Optics and lighting of Traffic Lights

In the mid 1990s, cost-effective traffic light lamps using light-emitting diodes (LEDs) were developed; prior to this date traffic lights were designed using incandescent or halogen light bulbs. Unlike the incandescent-based lamps, which use a single large bulb, the LED-based lamps consist of an array of LED elements, arranged in various patterns. When viewed from a distance, the array appears as a continuous light source. Continue reading “Optics and lighting of Traffic Lights”

The History of Traffic light.

On 10 December 1868, the first traffic lights were installed outside the British Houses of Parliament in London, by the railway engineer J. P. Knight. They resembled railway signals of the time, with semaphore arms and red and green gas lamps for night use. The gas lantern was turned with a lever at its base so that the appropriate light faced traffic. Unfortunately, it exploded on 2 January 1869, injuring or killing the policeman who was operating it. Continue reading “The History of Traffic light.”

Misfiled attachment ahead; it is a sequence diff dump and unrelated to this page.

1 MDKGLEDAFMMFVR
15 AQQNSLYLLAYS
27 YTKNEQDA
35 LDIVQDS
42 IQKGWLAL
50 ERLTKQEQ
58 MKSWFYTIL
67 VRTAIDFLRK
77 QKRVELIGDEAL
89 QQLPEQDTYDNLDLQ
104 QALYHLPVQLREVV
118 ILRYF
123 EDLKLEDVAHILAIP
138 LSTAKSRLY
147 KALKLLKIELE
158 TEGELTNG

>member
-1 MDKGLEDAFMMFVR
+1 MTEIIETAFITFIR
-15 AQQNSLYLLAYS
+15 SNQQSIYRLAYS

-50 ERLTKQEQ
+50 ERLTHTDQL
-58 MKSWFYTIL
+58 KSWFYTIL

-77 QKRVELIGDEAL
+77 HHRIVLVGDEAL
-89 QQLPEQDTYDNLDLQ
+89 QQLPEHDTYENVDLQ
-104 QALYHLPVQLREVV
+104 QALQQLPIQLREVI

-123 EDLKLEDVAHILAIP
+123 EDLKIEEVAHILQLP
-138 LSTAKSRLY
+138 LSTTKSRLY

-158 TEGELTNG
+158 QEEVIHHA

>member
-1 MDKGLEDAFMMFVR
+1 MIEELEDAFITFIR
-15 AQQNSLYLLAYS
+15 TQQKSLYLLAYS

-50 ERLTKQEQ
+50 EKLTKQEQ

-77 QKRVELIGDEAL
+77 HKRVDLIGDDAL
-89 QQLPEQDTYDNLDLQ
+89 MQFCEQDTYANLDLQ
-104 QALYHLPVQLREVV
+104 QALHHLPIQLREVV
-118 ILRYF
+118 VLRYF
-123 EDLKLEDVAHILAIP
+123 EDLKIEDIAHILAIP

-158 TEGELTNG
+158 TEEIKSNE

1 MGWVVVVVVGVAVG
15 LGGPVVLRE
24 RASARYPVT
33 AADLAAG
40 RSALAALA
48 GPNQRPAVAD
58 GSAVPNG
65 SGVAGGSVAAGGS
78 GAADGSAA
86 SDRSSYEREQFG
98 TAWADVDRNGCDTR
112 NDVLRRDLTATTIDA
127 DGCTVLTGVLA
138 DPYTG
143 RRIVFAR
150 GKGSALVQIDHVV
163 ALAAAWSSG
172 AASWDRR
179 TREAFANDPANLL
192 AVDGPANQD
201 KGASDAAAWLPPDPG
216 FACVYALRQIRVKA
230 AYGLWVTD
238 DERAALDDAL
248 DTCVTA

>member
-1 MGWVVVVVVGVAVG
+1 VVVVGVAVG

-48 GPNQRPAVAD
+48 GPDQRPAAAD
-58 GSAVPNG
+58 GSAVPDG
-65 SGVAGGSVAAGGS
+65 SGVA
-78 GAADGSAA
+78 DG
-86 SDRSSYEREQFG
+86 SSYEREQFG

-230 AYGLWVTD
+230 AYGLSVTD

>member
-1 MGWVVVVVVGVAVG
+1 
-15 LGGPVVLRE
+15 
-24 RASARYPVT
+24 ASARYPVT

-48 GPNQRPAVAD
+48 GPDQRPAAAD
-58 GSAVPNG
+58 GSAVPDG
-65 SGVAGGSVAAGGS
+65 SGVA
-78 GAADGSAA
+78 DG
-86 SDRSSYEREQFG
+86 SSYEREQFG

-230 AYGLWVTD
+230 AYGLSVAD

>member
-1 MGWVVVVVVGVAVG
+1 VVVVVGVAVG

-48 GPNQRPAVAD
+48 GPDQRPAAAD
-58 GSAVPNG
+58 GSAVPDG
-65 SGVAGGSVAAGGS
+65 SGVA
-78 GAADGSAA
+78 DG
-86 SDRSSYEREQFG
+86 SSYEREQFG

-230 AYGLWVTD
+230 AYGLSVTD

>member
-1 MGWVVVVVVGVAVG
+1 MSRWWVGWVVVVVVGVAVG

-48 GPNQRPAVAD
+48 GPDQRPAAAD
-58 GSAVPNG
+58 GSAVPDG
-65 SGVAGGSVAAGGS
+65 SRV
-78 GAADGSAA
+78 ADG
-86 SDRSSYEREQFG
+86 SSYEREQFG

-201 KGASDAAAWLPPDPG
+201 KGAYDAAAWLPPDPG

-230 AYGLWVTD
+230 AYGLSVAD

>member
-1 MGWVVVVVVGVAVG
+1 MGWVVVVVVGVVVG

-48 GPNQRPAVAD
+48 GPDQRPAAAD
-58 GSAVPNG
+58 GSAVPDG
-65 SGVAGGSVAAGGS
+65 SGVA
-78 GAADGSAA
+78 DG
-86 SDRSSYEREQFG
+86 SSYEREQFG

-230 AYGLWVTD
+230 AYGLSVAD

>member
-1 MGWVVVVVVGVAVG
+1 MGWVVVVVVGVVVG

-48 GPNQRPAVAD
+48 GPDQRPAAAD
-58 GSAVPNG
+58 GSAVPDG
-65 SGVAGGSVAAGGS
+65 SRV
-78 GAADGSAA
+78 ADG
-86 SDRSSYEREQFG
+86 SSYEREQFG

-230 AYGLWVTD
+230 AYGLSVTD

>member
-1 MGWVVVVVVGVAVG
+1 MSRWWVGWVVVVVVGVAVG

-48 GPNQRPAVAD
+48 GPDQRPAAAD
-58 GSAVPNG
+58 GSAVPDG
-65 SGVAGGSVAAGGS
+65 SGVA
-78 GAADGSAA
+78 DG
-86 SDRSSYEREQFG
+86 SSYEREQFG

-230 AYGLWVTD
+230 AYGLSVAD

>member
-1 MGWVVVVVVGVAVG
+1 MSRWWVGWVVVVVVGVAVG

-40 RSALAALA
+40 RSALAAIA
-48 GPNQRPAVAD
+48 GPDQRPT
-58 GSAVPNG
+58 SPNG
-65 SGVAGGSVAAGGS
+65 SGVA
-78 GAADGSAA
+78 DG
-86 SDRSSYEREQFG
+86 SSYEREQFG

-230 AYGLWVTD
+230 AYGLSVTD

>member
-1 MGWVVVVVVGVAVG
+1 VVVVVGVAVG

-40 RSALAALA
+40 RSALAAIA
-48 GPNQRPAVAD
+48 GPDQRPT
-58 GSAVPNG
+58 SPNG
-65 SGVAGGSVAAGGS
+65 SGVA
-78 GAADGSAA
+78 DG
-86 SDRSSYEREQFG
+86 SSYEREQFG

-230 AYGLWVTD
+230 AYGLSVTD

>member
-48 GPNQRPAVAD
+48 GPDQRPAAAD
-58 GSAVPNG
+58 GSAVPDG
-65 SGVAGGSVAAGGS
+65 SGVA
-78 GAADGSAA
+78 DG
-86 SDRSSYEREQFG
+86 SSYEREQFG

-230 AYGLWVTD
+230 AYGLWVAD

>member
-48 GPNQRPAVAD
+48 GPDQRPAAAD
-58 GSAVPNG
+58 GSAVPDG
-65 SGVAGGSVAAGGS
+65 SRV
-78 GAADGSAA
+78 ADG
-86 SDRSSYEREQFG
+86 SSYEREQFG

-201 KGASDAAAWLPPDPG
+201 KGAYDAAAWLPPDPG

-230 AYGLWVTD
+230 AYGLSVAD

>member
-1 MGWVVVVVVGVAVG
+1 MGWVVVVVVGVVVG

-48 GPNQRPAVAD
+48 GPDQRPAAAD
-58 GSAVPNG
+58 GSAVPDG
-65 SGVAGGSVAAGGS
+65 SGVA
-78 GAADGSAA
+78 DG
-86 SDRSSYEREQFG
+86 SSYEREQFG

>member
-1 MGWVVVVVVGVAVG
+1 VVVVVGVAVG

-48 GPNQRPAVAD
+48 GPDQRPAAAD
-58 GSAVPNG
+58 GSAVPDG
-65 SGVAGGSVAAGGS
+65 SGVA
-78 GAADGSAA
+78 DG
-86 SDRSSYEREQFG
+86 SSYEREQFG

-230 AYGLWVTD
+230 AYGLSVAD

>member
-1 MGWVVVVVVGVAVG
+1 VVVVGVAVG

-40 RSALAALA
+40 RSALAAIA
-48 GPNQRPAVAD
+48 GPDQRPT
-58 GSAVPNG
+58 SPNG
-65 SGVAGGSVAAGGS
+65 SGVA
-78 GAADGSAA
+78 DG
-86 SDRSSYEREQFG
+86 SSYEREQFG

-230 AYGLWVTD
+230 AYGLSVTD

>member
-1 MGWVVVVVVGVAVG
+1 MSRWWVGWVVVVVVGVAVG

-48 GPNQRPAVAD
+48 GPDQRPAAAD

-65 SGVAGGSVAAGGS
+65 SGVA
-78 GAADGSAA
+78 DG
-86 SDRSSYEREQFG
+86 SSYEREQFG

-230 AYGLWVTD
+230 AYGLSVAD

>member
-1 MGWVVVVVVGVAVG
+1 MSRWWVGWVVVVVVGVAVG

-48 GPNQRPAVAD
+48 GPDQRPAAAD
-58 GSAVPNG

What is Traffic lights?

Traffic lights, which may also be known as stop lights, stoplight, traffic lamps, stop-and-go lights, robots or semaphore, are signaling devices positioned at road intersections, pedestrian crossings and other locations to control competing flows of traffic. Traffic lights have been installed in most cities around the world. They assign the right of way to road users by the use of lights in standard colors (Red – Amber – Green), using a universal color code (and a precise sequence, for those who are color blind). Continue reading “What is Traffic lights?”